It’s been a little while since I did stuff in Blender. Here, I made a 16-pin IC. I tried to make the model fairly generic so that I can easily do larger or smaller chips. If you want to check out the model, I have it checked into github:
I sat down with my friend Tomoko and did an initial reading of my script Hello Seña.
It’s been a while since I did anything related to Little Robots, so this was fun. Naturally, this is not the final recording. My Japanese is pretty obnoxious, but it’ll help a lot for storyboarding the scene.
Here’s a spliced together dialog. You can hear a lot of background noise in this… I’ll have to figure out how to clean it up. The recording itself was done on my iPhone4S. Tomoko and I used Skype for the actual conversation.
Continuing my efforts to fill in all the models needed to render the first Little Robots Script, I started on modeling a phone… in this case, my iPhone4.
I thought incorrectly that the simple shape of the phone would make the modeling go by pretty quickly… but it turns out that there is some trickyness involved with how you get the little buttons and indentations into the body itself. There’s also texturing complications. You want the screen to be a single rectangular texture so that when you animate, you don’t have to worry about strange artifacts involving the screen content being stretched or otherwise transformed.
On this model, I still need to add the speaker holes and interface jack at the bottom as well as the buttons on the side. I need to revisit the front surface though. I’d like to actually put a transparent layer over it just like the real thing… I’ll be able to easy texture that with smudges and blemishes.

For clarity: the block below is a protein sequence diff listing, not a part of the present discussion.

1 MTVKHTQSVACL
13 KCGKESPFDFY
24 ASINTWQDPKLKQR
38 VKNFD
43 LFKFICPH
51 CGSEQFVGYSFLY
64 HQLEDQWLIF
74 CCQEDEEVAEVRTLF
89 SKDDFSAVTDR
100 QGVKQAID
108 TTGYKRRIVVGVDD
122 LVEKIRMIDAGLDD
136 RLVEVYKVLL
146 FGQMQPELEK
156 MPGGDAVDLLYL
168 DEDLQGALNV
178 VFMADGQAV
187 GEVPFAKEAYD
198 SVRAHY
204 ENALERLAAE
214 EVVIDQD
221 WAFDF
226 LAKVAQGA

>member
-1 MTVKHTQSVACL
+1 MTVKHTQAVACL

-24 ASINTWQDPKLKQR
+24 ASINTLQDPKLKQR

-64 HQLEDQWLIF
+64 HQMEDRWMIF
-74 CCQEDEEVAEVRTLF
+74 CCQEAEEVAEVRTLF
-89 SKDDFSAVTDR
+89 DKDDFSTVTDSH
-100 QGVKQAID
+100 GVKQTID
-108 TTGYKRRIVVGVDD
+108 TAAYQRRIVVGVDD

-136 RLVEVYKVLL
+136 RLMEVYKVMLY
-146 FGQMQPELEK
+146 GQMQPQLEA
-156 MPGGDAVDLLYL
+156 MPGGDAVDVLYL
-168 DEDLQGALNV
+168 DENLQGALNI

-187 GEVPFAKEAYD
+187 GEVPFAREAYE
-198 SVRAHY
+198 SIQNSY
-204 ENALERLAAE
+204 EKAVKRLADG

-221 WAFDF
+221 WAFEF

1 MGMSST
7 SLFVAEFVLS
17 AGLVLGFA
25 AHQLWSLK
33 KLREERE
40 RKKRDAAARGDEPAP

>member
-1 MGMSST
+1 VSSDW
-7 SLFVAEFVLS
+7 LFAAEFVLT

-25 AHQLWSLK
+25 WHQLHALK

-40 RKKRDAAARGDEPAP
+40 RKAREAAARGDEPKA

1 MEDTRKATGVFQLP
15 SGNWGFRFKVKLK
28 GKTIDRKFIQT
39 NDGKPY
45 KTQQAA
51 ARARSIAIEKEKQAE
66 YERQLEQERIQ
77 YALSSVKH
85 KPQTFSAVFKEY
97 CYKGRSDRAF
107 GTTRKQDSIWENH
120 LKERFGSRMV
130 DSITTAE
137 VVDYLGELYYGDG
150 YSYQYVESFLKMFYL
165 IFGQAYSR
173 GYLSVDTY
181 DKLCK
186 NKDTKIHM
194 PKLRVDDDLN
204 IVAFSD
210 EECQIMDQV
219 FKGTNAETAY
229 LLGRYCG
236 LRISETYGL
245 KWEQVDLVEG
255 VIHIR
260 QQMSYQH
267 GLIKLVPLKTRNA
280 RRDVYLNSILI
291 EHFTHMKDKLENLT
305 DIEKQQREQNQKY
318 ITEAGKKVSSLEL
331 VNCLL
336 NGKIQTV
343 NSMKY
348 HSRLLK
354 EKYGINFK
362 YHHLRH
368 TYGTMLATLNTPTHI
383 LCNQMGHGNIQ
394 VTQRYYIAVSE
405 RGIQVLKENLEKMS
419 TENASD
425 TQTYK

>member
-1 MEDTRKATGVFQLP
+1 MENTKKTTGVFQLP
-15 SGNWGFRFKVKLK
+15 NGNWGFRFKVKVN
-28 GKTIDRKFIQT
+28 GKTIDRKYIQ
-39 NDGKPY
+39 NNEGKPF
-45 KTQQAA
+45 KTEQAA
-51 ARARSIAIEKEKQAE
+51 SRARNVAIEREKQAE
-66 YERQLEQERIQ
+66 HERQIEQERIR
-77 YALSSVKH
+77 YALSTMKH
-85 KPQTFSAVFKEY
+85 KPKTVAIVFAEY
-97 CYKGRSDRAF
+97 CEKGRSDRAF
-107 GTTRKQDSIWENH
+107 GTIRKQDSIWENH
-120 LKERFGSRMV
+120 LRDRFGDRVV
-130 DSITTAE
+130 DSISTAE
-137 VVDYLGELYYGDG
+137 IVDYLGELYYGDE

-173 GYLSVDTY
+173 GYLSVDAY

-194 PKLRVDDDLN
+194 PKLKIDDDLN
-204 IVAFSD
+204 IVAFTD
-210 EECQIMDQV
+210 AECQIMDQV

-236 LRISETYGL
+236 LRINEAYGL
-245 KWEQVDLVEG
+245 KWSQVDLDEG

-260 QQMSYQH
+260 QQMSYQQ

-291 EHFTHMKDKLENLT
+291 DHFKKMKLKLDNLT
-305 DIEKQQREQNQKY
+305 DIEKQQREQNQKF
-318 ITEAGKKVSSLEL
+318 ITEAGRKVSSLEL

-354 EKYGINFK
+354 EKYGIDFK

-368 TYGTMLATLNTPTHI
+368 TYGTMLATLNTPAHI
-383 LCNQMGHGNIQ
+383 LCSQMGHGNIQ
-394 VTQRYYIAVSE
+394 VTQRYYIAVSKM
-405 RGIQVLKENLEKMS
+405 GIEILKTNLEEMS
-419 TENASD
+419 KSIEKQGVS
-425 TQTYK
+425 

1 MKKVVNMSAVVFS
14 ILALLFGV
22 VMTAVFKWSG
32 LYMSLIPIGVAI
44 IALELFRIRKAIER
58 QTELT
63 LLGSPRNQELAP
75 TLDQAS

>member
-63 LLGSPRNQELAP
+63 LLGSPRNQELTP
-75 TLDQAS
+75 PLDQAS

Here’s what I have rendered in-scene…
The metal texturing still isn’t quite right. For some reason I’m getting strange textured reflections from the surface of the phone. You can see it toward the home button in the render. It looks like it’s reflecting the wall, but the stucco pattern is way too emphasized.
This drawing represents how the main computer in the animation will be arranged. It’s loosely based on my actual computer layout. Yes, voicing the Richard character from the script isn’t going to be a stretch for me!
In real life, my center display is an iMac and I have a my Mini set up to be a shell server. I don’t think that the Richard in the animation would need a set up like this… instead he probably has a couple of home made linux servers under his desk.
So, what needs to happen next… I have to model a set of headphones, customize the monitors so that three distinct monitor models exist. I have to model a mouse and my Griffin Powermate… and I need to start working on the videos that will make up the monitor content. The latter will be the most challenging, I’m sure. I honestly don’t know how video as a texture will render.